Every now and then you stumble across a book that changes everything. The House in the Cerulean Sea is a literary marvel that will make your heart explode. With rich characters and a magical backdrop, this quirky little book has quickly become an all time favourite read.
All the stars.
Check out our review of The House in the Cerulean Sea by TJ Klune below.
Note: may contain minor spoilers
Star rating: ⭐⭐⭐⭐⭐ (+ all the stars in the universe)
- “Change often starts with the smallest of whispers. Like-minded people building it up to a roar.”
- “We should always make time for the things we like. If we don’t, we might forget how to be happy.”
- “You’re too precious to put into words. I think … it’s like one of Theodore’s buttons. If you asked him why he cared about them so, he would tell you it’s because they exist at all.”
Genre: Adult fiction, LGBT and fantasy
Want to read it? Add it to your Goodreads TBR here
What’s the book about?
View this post on Instagram
Linus Baker leads a quiet, solitary life. At forty, he lives in a tiny house with a devious cat and his old records. As a Case Worker at the Department in Charge Of Magical Youth, he spends his days overseeing the well-being of children in government-sanctioned orphanages.
When Linus is unexpectedly summoned by Extremely Upper Management he’s given a curious and highly classified assignment: travel to Marsyas Island Orphanage, where six dangerous children reside: a gnome, a sprite, a wyvern, an unidentifiable green blob, a were-Pomeranian, and the Antichrist. Linus must set aside his fears and determine whether or not they’re likely to bring about the end of days.
But the children aren’t the only secret the island keeps. Their caretaker is the charming and enigmatic Arthur Parnassus, who will do anything to keep his wards safe. As Arthur and Linus grow closer, long-held secrets are exposed, and Linus must make a choice: destroy a home or watch the world burn.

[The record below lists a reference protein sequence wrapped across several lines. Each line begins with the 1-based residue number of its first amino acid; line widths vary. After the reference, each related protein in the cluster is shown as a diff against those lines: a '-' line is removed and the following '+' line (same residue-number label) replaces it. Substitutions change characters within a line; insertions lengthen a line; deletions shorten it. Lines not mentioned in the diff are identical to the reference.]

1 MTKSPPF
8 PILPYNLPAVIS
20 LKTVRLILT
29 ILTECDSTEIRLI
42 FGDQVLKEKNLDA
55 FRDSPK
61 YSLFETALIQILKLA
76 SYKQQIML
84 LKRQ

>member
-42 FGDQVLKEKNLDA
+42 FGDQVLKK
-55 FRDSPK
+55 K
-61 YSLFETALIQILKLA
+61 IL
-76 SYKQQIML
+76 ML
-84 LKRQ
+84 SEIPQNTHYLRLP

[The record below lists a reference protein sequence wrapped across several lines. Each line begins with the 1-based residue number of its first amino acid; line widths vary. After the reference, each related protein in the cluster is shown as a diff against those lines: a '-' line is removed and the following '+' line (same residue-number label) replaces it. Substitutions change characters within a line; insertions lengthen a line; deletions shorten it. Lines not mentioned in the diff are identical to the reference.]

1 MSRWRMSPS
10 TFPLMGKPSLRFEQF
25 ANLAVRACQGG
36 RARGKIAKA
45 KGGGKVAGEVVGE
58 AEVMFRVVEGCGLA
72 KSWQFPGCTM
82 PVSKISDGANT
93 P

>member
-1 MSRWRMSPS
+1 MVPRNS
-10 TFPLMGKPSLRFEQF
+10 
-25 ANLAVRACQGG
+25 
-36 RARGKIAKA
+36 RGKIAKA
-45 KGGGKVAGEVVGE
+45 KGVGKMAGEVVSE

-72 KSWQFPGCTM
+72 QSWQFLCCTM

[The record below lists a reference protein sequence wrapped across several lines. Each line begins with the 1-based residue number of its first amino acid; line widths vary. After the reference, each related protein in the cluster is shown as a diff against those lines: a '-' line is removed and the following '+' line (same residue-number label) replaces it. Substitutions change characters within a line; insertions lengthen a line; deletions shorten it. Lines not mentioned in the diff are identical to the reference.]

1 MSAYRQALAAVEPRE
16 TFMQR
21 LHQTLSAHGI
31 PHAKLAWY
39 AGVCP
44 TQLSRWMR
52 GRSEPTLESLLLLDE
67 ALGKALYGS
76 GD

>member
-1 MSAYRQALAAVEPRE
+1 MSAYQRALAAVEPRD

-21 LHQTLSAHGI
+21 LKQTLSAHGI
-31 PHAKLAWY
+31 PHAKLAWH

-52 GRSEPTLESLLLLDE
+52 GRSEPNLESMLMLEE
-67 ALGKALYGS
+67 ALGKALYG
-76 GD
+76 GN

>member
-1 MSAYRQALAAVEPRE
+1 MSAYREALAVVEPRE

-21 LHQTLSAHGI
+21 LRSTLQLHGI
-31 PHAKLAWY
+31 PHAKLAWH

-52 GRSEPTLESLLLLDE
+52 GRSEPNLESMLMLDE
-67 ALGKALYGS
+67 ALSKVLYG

What did I think?
⭐⭐⭐⭐⭐ (+ all the stars in the universe)
This book is now a part of me and hands down may be my new favourite book of all time!
I didn’t know what I was in for when I picked this up and while I certainly loved all of the magical elements, it’s the moments of connection, love and growth that will sit with me forever.
The story follows Linus, a lonely 40 year-old man who works as a caseworker for the Department in Charge Of Magical Youth. Very by the book, Linus lives a seemingly mundane life where abiding by the rules and regulations that guide his job have become part of his DNA. When Linus is summoned by Extremely Upper Management and sent on a secretive mission to assess the magical children living in a remote orphanage along with their caretaker, Linus finds himself in a situation that both challenges and changes him so fiercely.
The beauty of this book lies less in the world building and more in the character work.
I think Linus may be one of my all time favourite narrators. What a sweet and complicated man.
Linus is clearly lonely when we first meet him, moving only through life because of a career that brings him ‘joy’ and a set of rules and regulations he lives by. By the time he meets Arthur and the children in the orphanage, Linus is already overwhelmed with the task at hand. When he meets young Tilly in the garden, it becomes clear that this initial interaction starts off the transition in his character that he deserves.